Another possible factor is that some at least of the pro-life politicians may be, shall we say, opportunistic in their espousal of a pro-life position, happy to say the right things in the hope of attracting support from people who feel strongly on this subject but less happy to say that they can’t do much about it and don’t intend to try, or to say that pro-life action is actually fairly low on their list of priorities, and won’t influence broad social and economic policies.

                      And no doubt other possible explanations could be produced, including that the whole thing is just an incredible coincidence, though frankly the pattern seems too consistent for that to me.

                      Of course, the fact that this happens in the US doesn’t mean that it would happen in Australia. (And the fact that our government is so coy about publishing abortion figures means that we find it very difficult to know whether it does happen in Australia.) So I think that, despite the depressing American experience, an Australian pro-lifer can justify voting for an explicitly pro-life candidate in the hope, if perhaps not the confidence, that this will translate into fewer abortions. Or alternatively he may think that electing an explicitly pro-life candidate is justified as a way of “bearing witness” even if it [i]doesn’t[/i] result in a reduction in abortions. He may even be prepared to risk an [i]increase[/i] in abortions in order to achieve the sign-value of electing a pro-life candidate. The point is that he has to at least think seriously and honestly about these issues; if he doesn’t, I think he is failing in his duty as a Christian voter to consider the common good.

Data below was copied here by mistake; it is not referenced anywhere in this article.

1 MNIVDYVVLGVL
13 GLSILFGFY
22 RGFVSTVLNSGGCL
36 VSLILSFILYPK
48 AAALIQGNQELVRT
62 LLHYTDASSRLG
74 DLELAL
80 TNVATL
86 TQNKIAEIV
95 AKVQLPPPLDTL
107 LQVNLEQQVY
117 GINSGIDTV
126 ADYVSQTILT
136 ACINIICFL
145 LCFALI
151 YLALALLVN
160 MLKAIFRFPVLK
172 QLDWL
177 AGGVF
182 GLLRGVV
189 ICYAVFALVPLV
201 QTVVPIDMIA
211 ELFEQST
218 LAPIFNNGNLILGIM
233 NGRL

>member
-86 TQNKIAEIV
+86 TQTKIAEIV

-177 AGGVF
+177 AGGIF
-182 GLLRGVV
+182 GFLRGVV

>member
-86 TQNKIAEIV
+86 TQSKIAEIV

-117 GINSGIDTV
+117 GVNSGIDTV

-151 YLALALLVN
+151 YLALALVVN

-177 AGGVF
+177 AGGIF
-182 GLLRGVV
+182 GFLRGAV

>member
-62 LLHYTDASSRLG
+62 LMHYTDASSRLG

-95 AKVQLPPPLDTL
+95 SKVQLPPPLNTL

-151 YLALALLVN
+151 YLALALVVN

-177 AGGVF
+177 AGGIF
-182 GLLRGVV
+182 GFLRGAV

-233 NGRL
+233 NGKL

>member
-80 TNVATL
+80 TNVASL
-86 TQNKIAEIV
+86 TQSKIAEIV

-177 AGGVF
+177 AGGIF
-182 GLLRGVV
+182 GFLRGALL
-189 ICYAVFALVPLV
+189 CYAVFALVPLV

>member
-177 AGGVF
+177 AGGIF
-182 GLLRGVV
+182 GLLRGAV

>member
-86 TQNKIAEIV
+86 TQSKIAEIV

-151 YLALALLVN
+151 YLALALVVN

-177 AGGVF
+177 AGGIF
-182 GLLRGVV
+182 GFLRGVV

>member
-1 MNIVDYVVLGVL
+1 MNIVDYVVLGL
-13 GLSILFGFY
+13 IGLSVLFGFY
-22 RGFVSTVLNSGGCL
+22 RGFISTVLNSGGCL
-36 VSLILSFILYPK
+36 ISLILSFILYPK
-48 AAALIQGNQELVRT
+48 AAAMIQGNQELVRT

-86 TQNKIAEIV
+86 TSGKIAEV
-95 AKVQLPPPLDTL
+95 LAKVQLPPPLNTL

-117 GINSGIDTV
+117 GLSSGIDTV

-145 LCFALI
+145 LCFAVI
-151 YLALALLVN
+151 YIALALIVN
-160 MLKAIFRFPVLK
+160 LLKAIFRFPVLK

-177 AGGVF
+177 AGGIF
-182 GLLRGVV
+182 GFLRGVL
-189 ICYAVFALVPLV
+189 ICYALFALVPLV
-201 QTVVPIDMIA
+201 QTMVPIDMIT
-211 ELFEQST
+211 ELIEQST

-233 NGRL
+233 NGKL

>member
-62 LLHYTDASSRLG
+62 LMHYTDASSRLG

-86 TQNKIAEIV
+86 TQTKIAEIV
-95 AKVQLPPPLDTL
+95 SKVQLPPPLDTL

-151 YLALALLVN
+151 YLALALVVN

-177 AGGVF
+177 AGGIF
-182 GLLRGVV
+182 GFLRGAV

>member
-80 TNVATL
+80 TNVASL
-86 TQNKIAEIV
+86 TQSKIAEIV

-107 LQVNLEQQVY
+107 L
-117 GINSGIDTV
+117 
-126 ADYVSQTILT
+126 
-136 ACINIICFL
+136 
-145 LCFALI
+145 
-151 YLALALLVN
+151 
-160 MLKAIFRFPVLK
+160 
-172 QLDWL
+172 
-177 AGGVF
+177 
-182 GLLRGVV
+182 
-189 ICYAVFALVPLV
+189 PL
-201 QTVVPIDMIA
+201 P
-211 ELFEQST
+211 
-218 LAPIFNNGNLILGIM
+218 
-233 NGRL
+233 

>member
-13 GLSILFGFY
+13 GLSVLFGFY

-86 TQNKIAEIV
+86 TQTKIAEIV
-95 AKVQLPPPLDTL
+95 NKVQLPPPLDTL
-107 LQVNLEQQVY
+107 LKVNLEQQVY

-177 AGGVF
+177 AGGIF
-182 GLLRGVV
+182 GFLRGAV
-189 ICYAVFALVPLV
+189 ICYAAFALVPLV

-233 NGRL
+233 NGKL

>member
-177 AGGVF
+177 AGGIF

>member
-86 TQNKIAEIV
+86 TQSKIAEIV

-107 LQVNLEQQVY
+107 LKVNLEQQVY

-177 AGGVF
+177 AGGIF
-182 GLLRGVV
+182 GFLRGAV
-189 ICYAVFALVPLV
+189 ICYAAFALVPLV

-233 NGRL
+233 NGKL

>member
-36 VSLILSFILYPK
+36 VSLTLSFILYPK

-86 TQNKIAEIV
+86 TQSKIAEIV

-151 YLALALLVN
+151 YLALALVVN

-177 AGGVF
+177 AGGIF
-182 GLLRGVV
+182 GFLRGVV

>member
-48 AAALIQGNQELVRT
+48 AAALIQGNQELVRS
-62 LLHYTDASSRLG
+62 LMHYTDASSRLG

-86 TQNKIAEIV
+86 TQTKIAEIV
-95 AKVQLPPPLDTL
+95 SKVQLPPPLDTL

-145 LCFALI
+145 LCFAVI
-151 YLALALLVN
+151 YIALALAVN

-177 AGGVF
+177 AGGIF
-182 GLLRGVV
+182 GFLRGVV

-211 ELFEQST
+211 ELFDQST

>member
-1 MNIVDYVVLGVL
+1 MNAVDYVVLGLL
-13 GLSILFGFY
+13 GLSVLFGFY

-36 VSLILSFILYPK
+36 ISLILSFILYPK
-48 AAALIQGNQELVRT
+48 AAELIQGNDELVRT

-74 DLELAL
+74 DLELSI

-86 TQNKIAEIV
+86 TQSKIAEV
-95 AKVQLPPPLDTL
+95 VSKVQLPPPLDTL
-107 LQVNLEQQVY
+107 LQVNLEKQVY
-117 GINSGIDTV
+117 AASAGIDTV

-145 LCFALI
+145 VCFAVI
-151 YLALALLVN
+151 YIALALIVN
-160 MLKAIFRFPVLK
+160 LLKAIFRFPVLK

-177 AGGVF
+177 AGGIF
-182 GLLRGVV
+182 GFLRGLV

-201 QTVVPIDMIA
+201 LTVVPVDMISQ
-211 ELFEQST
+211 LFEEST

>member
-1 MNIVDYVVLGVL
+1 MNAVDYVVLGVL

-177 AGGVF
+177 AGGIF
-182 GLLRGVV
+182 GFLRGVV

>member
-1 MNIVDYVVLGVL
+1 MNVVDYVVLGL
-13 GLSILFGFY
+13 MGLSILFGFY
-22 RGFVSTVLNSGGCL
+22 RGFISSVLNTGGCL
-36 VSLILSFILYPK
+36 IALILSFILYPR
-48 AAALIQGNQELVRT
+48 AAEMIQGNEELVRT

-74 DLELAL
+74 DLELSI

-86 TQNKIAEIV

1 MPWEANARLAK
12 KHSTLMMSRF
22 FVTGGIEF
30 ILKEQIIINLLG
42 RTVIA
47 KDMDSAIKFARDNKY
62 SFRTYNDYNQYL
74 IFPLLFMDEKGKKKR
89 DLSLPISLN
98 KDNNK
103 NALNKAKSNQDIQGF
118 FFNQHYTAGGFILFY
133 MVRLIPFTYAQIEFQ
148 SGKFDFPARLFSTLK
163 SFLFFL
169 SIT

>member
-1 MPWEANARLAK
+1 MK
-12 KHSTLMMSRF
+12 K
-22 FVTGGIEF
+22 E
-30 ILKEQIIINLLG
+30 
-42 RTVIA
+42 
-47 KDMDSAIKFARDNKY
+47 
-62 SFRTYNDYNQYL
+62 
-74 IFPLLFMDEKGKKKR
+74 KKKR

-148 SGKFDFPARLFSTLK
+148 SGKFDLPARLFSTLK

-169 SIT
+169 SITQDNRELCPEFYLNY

But a different Australian pro-lifer, who thinks differently, can equally justify the view that voting for the explicitly pro-life candidate is not likely to yield the pro-life result he wants. Or he may think that neither the coalition nor the ALP is pro-life in any meaningful way. (This is my own view, FWIW.) He may feel that he can’t form a clear preference for one over the other on pro-life grounds, but that he can form such a preference on other grounds that concern him as a Christian. Again, he has to think about these issues, honestly and openly.

                      But there is no pre-ordained conclusion that a Catholic voter must come to.